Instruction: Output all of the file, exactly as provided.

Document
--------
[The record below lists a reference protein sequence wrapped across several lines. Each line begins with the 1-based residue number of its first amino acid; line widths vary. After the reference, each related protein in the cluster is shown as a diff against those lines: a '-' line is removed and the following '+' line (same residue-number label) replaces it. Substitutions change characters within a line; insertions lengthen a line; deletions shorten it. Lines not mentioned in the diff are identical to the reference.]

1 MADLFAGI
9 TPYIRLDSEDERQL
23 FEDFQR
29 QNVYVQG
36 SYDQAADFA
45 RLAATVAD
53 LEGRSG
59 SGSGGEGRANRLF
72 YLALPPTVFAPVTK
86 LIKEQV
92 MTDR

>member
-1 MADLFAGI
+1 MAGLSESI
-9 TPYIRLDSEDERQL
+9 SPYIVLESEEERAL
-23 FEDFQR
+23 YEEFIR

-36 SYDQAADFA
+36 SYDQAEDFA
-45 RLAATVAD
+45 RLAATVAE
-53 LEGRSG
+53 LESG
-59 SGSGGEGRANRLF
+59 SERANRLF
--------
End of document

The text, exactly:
[The record below lists a reference protein sequence wrapped across several lines. Each line begins with the 1-based residue number of its first amino acid; line widths vary. After the reference, each related protein in the cluster is shown as a diff against those lines: a '-' line is removed and the following '+' line (same residue-number label) replaces it. Substitutions change characters within a line; insertions lengthen a line; deletions shorten it. Lines not mentioned in the diff are identical to the reference.]

1 MADLFAGI
9 TPYIRLDSEDERQL
23 FEDFQR
29 QNVYVQG
36 SYDQAADFA
45 RLAATVAD
53 LEGRSG
59 SGSGGEGRANRLF
72 YLALPPTVFAPVTK
86 LIKEQV
92 MTDR

>member
-1 MADLFAGI
+1 MAGLSESI
-9 TPYIRLDSEDERQL
+9 SPYIVLESEEERAL
-23 FEDFQR
+23 YEEFIR

-36 SYDQAADFA
+36 SYDQAEDFA
-45 RLAATVAD
+45 RLAATVAE
-53 LEGRSG
+53 LESG
-59 SGSGGEGRANRLF
+59 SERANRLF